The clearance of inhaled 99mTc DTPA aerosol from the lungs is used as an index of lung epithelial permeability. Using the radioaerosol method, we investigated the effects of long-term 'crack' (free-base cocaine) inhalation on lung permeability in 23 subjects. Eighteen control subjects (12 nonsmokers and 6 cigarette smokers) with no history of drug use were also studied. Subjects inhaled ~150 μCi (~5.6 MBq) of 99mTc DTPA aerosol and quantitative gamma camera images of the lungs were acquired at 1-min increments for 25 minutes. Regions of interest (ROIs) were selected to include the following: (1) both lungs; (2) each individual lung; and (3) the upper, middle, and lower thirds of each lung. 99mTc DTPA lung clearance was determined from the slopes of the respective time-activity plots for the different ROIs. Radioaerosol clearance half-times (T( 1/2 )) for the seven nonsmoking crack users (61.5±18.3 minutes) were longer than for the seven cigarette-smoking crack users (27.9±16.9 minutes) and nine cigarette-smoking crack plus marijuana users (33.5±21.6 minutes). T( 1/2 ) for the nonsmoking crack users was significantly shorter (p<0.001) than for the nonsmoking control group (123.8±28.7 minutes). T( 1/2 ) for the cigarette-smoking drug users was similar to that of the cigarette-smoking control group (33.1±17.8 minutes), suggesting a similar mechanism of damage from the smoke of crack and tobacco. From these groups, one nonsmoker and 11 cigarette smokers displayed biexponential 99mTc DTPA clearances, indicative of greater lung injury than found in the usual cases of monoexponential clearance. The upper lungs of all crack user groups cleared faster than the lower lungs. The faster and biexponential clearance properties of inhaled 99mTc DTPA aerosol were the principal functional abnormalities found in all the drug users. In contrast, 19 of 23 crack users had normal spirometry and gas exchange. These results indicate that 99mTc DTPA may provide a sensitive and useful assay to evaluate the physiologic effects of cocaine inhalation in the lung.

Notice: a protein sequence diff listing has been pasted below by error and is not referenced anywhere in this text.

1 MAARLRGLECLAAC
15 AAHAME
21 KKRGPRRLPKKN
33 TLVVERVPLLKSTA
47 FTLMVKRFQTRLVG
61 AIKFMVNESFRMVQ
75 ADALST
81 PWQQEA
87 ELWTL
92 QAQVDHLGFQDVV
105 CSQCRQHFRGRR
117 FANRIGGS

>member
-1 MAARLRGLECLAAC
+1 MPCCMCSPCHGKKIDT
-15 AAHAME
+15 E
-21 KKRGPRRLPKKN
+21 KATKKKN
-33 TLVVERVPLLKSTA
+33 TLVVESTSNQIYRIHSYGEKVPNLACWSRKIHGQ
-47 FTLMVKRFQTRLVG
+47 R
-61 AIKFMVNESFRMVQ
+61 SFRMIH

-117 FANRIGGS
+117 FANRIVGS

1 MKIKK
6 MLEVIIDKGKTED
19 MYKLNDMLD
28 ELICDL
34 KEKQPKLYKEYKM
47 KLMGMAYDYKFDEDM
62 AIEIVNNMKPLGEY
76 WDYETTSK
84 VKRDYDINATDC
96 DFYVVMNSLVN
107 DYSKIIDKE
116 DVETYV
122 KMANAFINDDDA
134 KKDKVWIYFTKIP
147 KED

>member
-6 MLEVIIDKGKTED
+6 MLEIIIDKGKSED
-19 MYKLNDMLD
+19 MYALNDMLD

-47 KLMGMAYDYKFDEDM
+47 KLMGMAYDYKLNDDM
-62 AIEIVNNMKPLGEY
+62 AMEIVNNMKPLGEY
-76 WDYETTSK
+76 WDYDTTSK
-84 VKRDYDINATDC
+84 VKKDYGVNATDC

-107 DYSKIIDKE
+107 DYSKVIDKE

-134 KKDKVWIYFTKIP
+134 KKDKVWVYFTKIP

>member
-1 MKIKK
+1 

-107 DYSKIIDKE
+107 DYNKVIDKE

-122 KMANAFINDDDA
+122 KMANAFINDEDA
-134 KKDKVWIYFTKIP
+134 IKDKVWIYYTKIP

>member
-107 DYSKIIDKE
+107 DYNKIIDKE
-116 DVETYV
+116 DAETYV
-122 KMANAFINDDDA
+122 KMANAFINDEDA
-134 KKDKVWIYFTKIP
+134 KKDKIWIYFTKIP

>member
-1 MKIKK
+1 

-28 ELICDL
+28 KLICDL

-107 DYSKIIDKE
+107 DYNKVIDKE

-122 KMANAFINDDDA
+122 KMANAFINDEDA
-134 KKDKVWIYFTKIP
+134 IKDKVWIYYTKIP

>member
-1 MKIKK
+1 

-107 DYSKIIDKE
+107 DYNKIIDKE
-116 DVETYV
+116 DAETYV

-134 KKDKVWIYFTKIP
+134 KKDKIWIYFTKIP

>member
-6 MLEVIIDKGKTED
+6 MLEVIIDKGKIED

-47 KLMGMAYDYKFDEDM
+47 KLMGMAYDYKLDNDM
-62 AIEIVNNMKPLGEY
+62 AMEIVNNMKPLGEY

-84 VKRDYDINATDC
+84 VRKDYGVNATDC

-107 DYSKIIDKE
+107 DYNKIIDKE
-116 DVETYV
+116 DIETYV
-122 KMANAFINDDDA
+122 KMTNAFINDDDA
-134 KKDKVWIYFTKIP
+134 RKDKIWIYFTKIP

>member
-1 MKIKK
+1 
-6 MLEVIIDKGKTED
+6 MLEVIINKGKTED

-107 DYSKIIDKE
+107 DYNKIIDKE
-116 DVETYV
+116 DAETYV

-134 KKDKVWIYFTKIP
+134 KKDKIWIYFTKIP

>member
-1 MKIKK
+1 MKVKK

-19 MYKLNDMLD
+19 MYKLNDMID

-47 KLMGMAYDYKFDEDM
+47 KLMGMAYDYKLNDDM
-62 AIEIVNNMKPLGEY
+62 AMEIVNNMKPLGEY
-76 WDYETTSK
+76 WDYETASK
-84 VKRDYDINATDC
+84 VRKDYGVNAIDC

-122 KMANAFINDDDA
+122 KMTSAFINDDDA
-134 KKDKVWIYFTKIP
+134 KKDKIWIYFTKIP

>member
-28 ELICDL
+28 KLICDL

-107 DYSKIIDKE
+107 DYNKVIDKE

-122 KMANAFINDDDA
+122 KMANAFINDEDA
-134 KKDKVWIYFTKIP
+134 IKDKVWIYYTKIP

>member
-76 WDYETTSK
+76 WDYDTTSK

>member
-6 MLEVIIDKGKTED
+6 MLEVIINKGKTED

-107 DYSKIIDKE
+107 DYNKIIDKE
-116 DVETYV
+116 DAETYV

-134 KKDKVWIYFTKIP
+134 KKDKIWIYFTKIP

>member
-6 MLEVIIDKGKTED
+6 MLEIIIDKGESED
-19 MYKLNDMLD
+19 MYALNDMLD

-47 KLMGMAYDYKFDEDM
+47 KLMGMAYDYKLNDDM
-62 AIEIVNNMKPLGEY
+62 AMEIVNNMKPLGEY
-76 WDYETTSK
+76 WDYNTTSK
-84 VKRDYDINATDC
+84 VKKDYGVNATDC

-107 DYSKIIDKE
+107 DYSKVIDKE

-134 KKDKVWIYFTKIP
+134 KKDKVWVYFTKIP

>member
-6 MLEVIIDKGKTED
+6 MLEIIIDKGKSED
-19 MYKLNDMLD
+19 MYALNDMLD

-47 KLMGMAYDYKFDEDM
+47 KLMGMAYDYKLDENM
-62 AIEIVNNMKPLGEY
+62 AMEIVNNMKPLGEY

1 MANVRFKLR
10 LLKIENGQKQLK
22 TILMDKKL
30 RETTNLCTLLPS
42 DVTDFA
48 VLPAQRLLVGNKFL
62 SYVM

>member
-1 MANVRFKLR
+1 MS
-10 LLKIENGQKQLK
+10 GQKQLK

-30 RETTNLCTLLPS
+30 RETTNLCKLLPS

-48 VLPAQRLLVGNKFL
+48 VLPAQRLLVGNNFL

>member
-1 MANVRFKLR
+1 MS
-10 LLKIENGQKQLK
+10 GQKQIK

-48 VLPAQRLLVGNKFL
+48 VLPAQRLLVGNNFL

ASJC Scopus subject areas
- Pulmonary and Respiratory Medicine
- Critical Care and Intensive Care Medicine
- Cardiology and Cardiovascular Medicine